Finally, I have to suggest Vitamin D3 if you aren't taking it. Jam educated me about it, and for many of us, we are deficient. You might want to be tested to see if you're deficient as well. For the past five years I've been so low energy and now that I'm taking Vitamin D3, I'm finally getting enough energy to do things like, hey, go to the grocery! It's not a magic bullet for everyone, but if you haven't been tested, I highly encourage it. Just something to consider; I feel like I'd be remiss in not mentioning it. Hope this helps.

    Take care,

    Erika
  9. zenouchy

    zenouchy Member

    I think Smokie Bones brings up a great point regarding the Vitamin B supplementing. *I recently learned that it's important to be blood tested first to see if you're deficient in these vitamins before you supplement. I should have been clearer about that in my response too. Otherwise, you could be getting too much of the vitamin, which isn't good and you could be wasting money too.

    If you ARE deficient though, this will be valuable info and you can start getting more energy! Glad Smokie Bones mentioned the Vitamin B also because if you're deficient in that you'll be feeling more tired then you should be.

    Feel better,

    Erika
  10. TigerLilea

    TigerLilea Active Member

    Hi Linda - Do you have any family or friends close by who would be willing to help you with grocery shopping? Is there a local grocery store who does home deliveries for seniors and people with medical conditions? One of your neighbours? A local church group who do community services?
  11. TigerLilea

    TigerLilea Active Member

    Hi Erika - People with CFS tend to do well with supplementing Vitamin B12, however, we don't usually have a deficiency, so therefore, testing would be of no value to us. Supplementing with B12 isn't to fix a deficiency state, rather it is to supply extra B12 to scavange for Nitric Oxide. For that we need much higher doses of B12.

    As long as we aren't getting more than 150 mg of B6 daily, long term, extra B vitamins are usually considered safe.
  12. SnooZQ

    SnooZQ New Member

    Most grocery stores in our area (not Costco & Walmart, but Safeway, IGA, etc.) will take a phone-in order & pay by credit card OR pay cash at pickup. If you can't drive to do the pickup, ask a friend, neighbor or relative to do that errand. Perhaps even someone at your church.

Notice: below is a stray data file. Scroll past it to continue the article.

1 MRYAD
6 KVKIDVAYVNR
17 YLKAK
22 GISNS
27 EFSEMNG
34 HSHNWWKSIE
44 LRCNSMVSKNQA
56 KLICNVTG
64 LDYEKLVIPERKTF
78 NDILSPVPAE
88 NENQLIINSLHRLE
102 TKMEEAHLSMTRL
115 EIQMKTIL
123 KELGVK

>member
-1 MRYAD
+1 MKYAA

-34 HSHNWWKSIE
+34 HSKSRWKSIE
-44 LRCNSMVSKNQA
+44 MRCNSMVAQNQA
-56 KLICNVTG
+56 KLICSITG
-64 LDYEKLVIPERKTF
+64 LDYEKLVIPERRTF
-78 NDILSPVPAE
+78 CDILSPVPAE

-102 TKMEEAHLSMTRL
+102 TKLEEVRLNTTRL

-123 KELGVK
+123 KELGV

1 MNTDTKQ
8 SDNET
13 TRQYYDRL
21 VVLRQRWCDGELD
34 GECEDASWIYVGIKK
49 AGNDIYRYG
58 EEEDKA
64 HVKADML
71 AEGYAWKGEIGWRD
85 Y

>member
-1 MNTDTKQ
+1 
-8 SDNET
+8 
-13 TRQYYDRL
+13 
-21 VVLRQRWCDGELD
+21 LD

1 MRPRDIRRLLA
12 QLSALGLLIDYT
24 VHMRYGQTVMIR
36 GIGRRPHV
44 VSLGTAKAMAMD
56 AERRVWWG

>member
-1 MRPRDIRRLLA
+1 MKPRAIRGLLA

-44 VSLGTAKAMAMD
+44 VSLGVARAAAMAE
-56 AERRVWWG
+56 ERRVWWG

If you are a fussy shopper (as I am) but are able drive, shop at a store that has handicapped motorized carts. Ask a courtesy clerk to accompany you & place items in the basket as well as load stuff into the car. Then it's just a matter of getting someone to unload the car & put stuff away.

    Thankfully I am plenty recovered these days & can shop for hours at a time. My current record is 7 hrs. but I did pay for that the next day. I say this to give you hope, that sometimes you can make progress on these DD. But I do well remember the days of using the motorized carts to get my shopping done.

    Best wishes.
  13. 28years

    28years New Member

    Try calling your local churches (even if you don't belong to one). They often have a lot of out reach services. They might have some one who will shop for you for free, or know someone reliable who will shop at low price.

    For me:

    One church drives me to doctors appointments for free and a different church recommended a women to food shop for me. She costs $25 a trip-- so I just get food once a month.

    It's surprising how long many foods last.

    Good luck!!
  14. bobbycat

    bobbycat New Member

    I feel for you as I cannot go grocery shopping. Too much pain. Don't have any recomendations other possibly freinds.
  15. luv2float

    luv2float New Member

    I know that the "Harris Teeter" in my area (Charlotte, NC) has a system where you can order your groceries online. They will get them for you, bag them, and have a special area to pick them up. They'll load your car also. If you don't have a Teeter in your area, call your local grocerya and see if they have anything like this. If not, after you explain your situation to them, they may work something out with you.

    Good luck!
  16. shari1677

    shari1677 New Member

    Thank you LindaJones for asking this question....I thought I was the only one not able to leave the house for things like that!!

    There are alot of good tips here, but there are times that even thinking about the energy it takes to get a shower, get dressed and drive there is insurmountable!

    I have asked neighbors and family - but their patience seems to be wearing thin as of late. I will have to look into the on-line shopping in my area. I live in Pennsylvania.
    [This Message was Edited on 03/03/2009]
  17. 28years

    28years New Member

  18. Forebearance

    Forebearance Member

    Hi Linda,

    Here is what I did. I googled the name of my town and the word "errands". To my surprise, I found several people who run small businesses where they do errands for people. Their rates were around $10 an hour, which was worth it to me at the time. I might not use them every time I shop, but they would be really handy for shopping for heavy items.

    All the businesses I found do other types of errands, too. One lady took my recycling to the recycling center for me. One bought other necessities for me.

    If you live in a small town, try the nearest big town for errand-doers.

    Forebearance
  19. Frannie17

    Frannie17 New Member

    Perhaps just call your grocery store and ask if they have someone to shop for you? Maybe even deliver for a fee?
  20. LindaJones

    LindaJones New Member

    thanks for all of your responses
    I found a lady who helps people with grocery shopping
    she also takes people to doctor appointments
    I did a google search and put "errands" and the area that I live in